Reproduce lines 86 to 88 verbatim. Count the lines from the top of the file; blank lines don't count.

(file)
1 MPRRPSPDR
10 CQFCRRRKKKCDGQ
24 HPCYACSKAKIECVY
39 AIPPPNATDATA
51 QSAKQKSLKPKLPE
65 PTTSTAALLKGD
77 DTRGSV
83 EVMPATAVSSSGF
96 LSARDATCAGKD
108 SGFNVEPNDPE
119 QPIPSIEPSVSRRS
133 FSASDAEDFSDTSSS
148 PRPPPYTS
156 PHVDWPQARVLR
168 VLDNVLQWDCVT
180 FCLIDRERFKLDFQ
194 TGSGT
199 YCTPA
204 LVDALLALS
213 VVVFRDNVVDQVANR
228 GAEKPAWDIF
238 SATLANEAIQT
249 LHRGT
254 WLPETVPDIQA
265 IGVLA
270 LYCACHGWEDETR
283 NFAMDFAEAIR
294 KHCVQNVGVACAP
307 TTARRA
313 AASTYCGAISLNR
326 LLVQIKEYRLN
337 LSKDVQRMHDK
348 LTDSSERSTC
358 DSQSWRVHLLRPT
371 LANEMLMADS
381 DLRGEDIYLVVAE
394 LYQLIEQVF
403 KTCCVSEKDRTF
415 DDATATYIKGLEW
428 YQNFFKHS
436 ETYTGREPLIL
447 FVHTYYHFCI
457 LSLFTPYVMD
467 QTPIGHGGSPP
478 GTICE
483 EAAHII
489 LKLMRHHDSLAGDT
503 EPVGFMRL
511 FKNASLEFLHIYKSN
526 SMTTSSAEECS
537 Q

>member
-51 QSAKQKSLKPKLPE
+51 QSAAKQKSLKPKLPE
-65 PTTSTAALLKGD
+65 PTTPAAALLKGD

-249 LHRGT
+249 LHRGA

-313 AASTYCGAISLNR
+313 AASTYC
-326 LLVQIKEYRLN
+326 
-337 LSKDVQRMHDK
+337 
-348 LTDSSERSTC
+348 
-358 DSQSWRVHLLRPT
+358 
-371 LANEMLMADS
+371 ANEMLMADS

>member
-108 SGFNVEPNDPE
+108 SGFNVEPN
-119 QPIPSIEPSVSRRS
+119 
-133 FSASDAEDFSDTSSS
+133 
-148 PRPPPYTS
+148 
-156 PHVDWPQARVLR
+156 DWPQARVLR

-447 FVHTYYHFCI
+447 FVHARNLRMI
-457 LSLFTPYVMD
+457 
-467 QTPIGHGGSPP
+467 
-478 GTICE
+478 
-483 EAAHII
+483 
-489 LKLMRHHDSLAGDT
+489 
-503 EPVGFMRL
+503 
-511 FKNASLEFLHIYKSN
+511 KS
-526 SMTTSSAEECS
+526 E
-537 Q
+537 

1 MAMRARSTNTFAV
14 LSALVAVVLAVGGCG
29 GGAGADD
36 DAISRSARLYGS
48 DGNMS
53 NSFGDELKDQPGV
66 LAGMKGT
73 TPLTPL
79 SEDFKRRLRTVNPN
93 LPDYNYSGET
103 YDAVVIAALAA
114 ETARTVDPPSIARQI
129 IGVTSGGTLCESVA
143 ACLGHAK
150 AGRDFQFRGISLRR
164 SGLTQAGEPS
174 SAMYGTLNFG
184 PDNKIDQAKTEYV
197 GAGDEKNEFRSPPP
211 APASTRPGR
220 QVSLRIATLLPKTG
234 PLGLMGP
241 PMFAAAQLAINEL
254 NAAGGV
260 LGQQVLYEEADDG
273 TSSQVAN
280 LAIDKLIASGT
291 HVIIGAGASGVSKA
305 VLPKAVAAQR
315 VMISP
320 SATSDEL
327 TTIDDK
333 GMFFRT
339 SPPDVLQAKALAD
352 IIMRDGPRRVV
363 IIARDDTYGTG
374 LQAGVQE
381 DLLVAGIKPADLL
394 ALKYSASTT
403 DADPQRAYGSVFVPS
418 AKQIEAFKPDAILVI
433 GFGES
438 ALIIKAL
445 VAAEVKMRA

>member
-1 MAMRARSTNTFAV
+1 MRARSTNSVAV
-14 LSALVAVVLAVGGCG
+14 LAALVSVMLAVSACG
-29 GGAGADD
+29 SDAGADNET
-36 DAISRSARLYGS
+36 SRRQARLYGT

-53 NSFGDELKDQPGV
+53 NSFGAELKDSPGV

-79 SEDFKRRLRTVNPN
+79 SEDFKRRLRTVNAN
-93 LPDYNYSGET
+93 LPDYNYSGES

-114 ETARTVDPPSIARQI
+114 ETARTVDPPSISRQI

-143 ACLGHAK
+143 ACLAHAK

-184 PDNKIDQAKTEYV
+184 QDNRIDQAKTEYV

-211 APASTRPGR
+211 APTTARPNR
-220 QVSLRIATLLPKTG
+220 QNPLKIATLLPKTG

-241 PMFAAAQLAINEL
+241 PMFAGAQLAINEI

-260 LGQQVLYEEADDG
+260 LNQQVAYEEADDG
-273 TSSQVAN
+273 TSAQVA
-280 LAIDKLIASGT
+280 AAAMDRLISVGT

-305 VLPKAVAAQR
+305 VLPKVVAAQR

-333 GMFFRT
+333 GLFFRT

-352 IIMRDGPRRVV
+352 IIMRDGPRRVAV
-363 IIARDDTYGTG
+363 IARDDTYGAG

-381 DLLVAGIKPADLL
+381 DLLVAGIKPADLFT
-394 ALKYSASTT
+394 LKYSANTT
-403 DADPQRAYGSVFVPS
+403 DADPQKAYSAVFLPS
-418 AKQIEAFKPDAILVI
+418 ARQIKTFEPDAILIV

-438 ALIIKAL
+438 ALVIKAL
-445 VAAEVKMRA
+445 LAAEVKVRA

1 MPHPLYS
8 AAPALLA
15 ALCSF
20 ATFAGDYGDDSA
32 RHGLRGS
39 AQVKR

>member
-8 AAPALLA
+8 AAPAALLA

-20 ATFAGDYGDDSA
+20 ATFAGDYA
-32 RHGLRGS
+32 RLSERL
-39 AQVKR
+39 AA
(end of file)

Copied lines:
-467 QTPIGHGGSPP
+467 
-478 GTICE